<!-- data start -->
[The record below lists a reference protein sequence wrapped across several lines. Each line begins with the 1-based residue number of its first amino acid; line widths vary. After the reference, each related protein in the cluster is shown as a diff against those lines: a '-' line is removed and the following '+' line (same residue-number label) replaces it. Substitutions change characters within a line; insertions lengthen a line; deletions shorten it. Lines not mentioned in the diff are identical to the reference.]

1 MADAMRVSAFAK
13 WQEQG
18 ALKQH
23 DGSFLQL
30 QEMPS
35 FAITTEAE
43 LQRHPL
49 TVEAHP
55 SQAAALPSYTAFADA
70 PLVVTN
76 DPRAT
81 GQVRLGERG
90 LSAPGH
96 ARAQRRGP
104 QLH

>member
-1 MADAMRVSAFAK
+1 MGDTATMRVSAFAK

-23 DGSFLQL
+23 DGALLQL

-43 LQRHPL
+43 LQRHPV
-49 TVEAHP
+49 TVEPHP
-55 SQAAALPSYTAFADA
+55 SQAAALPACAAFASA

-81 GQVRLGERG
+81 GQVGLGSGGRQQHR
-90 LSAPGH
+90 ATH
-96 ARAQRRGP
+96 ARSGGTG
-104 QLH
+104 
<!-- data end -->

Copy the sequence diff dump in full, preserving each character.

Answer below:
[The record below lists a reference protein sequence wrapped across several lines. Each line begins with the 1-based residue number of its first amino acid; line widths vary. After the reference, each related protein in the cluster is shown as a diff against those lines: a '-' line is removed and the following '+' line (same residue-number label) replaces it. Substitutions change characters within a line; insertions lengthen a line; deletions shorten it. Lines not mentioned in the diff are identical to the reference.]

1 MADAMRVSAFAK
13 WQEQG
18 ALKQH
23 DGSFLQL
30 QEMPS
35 FAITTEAE
43 LQRHPL
49 TVEAHP
55 SQAAALPSYTAFADA
70 PLVVTN
76 DPRAT
81 GQVRLGERG
90 LSAPGH
96 ARAQRRGP
104 QLH

>member
-1 MADAMRVSAFAK
+1 MGDTATMRVSAFAK

-23 DGSFLQL
+23 DGALLQL

-43 LQRHPL
+43 LQRHPV
-49 TVEAHP
+49 TVEPHP
-55 SQAAALPSYTAFADA
+55 SQAAALPACAAFASA

-81 GQVRLGERG
+81 GQVGLGSGGRQQHR
-90 LSAPGH
+90 ATH
-96 ARAQRRGP
+96 ARSGGTG
-104 QLH
+104 